The 10 Biggest Mistakes Schools Make on Their Websites
Here are the top 10 biggest mistakes I see schools make on their website.
Among the most difficult decisions educators have to make is how to incorporate technology into their classrooms. Certain technologies can make teaching easier and more efficient, and students need to know how to use technology to navigate today’s world.
However, technology can sometimes be an expensive distraction, diverting time and resources from tried-and-true teaching methods toward flashy but empty boondoggles.
This same tension is at play when building a school website.
Yes, the technological possibilities are endless, but what matters to educators is how the technology can be harnessed to help their schools. And that comes down to three words: enrollment, enrollment, and enrollment.
The primary purpose of every school website should be to increase enrollment. Again: the primary purpose of your website is to increase enrollment.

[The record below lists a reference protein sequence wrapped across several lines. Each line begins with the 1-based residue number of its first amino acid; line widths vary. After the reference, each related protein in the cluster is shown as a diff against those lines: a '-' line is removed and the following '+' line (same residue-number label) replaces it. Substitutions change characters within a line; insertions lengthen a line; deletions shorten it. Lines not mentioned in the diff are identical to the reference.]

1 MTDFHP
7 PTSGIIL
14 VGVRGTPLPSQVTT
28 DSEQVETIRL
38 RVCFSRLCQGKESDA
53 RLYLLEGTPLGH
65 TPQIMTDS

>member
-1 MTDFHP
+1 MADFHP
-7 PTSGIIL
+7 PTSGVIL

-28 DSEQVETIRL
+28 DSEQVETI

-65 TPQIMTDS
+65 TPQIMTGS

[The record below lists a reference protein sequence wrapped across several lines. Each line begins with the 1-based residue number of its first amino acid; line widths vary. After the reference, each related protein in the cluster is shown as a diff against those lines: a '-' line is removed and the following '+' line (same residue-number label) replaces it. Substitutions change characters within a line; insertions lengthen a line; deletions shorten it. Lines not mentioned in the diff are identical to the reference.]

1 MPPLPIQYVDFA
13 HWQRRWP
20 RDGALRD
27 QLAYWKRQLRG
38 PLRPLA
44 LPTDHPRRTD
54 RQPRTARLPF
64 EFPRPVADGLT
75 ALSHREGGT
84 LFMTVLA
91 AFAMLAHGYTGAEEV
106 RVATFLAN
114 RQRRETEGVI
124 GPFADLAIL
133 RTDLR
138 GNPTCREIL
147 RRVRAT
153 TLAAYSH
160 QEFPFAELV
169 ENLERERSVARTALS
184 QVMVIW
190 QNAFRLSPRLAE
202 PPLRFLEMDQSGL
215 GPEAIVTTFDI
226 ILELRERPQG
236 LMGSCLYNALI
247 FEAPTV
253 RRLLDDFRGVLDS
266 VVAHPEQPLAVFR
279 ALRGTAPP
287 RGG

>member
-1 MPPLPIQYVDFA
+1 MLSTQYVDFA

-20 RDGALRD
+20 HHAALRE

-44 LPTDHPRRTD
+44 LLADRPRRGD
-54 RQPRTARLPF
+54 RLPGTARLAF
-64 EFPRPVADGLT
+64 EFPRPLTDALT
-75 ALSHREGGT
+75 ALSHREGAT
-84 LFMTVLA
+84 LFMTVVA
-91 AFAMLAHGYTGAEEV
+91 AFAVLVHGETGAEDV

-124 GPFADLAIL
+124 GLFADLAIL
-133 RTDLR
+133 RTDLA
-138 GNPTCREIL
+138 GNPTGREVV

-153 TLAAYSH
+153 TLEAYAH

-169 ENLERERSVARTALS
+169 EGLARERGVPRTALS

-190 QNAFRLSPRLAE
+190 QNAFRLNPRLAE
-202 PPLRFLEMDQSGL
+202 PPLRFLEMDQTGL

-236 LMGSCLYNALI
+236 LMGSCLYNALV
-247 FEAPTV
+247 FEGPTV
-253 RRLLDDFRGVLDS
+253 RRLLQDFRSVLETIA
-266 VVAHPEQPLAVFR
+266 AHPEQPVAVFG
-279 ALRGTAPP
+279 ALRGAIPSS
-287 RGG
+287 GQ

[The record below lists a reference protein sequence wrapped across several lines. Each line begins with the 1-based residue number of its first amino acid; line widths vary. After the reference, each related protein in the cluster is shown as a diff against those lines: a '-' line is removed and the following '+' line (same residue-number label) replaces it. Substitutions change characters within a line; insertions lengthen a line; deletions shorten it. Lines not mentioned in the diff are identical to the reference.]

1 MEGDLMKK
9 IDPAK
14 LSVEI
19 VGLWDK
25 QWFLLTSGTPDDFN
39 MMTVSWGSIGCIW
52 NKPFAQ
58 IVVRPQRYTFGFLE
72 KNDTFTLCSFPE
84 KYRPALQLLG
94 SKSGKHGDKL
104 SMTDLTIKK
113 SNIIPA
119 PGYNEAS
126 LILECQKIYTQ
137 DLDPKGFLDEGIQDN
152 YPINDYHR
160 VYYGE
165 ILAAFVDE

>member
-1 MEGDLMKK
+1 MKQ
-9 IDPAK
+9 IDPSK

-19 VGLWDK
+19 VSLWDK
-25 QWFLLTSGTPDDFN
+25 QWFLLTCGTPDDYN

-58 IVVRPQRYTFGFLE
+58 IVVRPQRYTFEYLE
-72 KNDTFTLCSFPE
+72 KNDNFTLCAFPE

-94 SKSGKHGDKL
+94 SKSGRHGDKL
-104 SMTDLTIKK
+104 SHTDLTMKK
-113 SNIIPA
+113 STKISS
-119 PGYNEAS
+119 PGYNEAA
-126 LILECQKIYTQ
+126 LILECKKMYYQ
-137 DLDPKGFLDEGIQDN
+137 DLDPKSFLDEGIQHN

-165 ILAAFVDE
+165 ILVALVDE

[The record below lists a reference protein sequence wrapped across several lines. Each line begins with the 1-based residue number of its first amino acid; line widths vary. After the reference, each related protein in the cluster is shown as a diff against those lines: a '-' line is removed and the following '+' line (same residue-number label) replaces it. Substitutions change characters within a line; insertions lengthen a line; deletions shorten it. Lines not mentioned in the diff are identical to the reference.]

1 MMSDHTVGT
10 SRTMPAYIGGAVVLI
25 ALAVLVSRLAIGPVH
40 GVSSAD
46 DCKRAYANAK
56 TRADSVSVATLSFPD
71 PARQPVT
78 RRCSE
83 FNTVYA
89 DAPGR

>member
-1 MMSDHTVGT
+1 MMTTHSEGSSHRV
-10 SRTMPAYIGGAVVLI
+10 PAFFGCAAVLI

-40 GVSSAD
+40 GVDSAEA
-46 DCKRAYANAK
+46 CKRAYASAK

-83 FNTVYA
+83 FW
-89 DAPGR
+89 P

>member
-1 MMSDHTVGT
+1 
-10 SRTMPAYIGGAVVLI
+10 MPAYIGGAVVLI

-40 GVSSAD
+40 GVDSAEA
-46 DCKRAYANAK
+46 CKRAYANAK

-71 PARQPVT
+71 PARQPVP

Your school website is the first — and often only — place families are going to check when they research your school. And if your website isn’t up to snuff, it could be your last chance to connect with them.
However, designing an effective school website can be challenging and difficult.
Oftentimes, schools make some avoidable mistakes when they design their website. These mistakes can result in a poor user experience, which ultimately risks their ability to enroll more students.
To help you make your school website a true asset for increasing enrollment, here are 10 common school website mistakes that you should be certain to avoid.
School Website Mistake #1: Not Making Your Website Mobile Enabled
Bad news: It’s not just your students who are addicted to their cell phones. Their parents and guardians are, too.
Like any form of communication, a website has to be designed with its users in mind. And these days, those users are increasingly on their phones. According to a report from Hitwise, nearly 60% of online searches are conducted from mobile devices.
That number is even higher among younger and lower-income users. This means that when a prospective family goes to your website to learn more about you, chances are high they’re doing it on their phone.